Advanced Practice Paramedic Training Benefits Emergency Medical Response

In most urban areas, citizens pay little attention to the background din of sirens until they need help personally. Emergencies occur at any hour, and people feel more secure knowing that trained medical technicians will arrive quickly, administer aid, and provide safe transport to the hospital. The technicians providing this service not only save lives, but also illustrate the need for advanced practice paramedic training and services.

In earlier times there were few options for treating victims in the field. Even as recently as the 1960s, only a few locations had actual published lists of the standards and practices required and allowed for emergency personnel, and prior to cell phones some ambulances did not even have mobile 2-way radio. First responders were Red Cross certified, but received little classroom medical training.

During that period auto accidents killed more people than wars, and the need for advanced field treatment specialists with advanced emergency training became obvious. By the 1970s funding was established, and the current network of services had begun to coalesce. The goal was was to respond quickly to a crisis, providing care both at that location and in an ambulance en route to an emergency room.

Today, the same front lines are manned by two different levels of personnel. Emergency medical technicians (EMTs) are considered to be entry level workers, and comprise the largest group of responders. Training for this position is extensive and comprehensive, and they are often the first to arrive at the scene. Both basic and intermediate level EMT technicians, however, are prevented from taking certain actions.

An actual paramedic performs similar functions, but without as many restrictions. They are not considered doctors, but have been formally trained in anatomy, physiology, and cardiology, and are knowledgeable in the latest techniques for resuscitating and saving the lives of people having heart attacks. They routinely administer intravenous solutions, know how to clear air pathways, and can inject medications.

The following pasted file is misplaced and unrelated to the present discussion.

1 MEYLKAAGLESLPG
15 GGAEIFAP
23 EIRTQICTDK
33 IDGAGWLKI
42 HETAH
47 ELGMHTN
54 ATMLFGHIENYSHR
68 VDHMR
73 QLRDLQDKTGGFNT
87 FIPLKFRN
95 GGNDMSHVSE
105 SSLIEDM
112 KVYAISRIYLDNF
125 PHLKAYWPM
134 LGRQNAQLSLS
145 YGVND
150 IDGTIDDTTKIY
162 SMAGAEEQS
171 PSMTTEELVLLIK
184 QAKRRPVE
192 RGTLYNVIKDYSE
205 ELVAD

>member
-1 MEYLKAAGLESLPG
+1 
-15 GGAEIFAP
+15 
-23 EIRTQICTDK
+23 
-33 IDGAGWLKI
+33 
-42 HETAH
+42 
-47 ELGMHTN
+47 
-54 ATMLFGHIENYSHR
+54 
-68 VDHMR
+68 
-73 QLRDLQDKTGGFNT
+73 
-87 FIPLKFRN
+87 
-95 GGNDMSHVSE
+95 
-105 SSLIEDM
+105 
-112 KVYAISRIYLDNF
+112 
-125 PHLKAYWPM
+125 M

The current emergency system is light years ahead of the old, but is still retains the same structure. There is a genuine need for another level of expertise in the field, and extending the training and capabilities of paramedics is considered a logical next step. The concept was actually conceived many years ago, but was dropped for various reasons, including political and hierarchical concerns.

Additional training can actually prevent emergencies from happening. Paramedics that have undergone advanced instruction are now making house calls intended to inform and instruct patients, as well as monitor and control conditions like diabetes, asthma, or chronic heart failure, all of which can result in a crisis. This not only cuts down on immediate critical care needs, but frees personnel for other duties.

Creating these positions not only fills a service gap, but also opens up a career pathway for interested paramedics. Because there has traditionally been no room for advancement, paramedics have increasingly abandoned emergency specialties in favor of actual hospital positions. Retaining the best and brightest field responders not only helps those in need, but also improves the overall system.

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